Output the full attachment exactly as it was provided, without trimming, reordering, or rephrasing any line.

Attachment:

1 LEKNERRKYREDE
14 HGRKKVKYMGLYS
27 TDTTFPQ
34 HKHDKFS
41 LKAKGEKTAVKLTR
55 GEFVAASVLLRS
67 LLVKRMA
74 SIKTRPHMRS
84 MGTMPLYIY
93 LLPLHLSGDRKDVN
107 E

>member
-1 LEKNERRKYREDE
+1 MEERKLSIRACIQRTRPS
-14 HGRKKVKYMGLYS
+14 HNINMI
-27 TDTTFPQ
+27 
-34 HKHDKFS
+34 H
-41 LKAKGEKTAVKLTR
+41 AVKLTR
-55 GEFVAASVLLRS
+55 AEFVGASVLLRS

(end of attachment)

1 LEKNERRKYREDE
14 HGRKKVKYMGLYS
27 TDTTFPQ
34 HKHDKFS
41 LKAKGEKTAVKLTR
55 GEFVAASVLLRS
67 LLVKRMA
74 SIKTRPHMRS
84 MGTMPLYIY
93 LLPLHLSGDRKDVN
107 E

>member
-1 LEKNERRKYREDE
+1 MEERKLSIRACIQRTRPS
-14 HGRKKVKYMGLYS
+14 HNINMI
-27 TDTTFPQ
+27 
-34 HKHDKFS
+34 H
-41 LKAKGEKTAVKLTR
+41 AVKLTR
-55 GEFVAASVLLRS
+55 AEFVGASVLLRS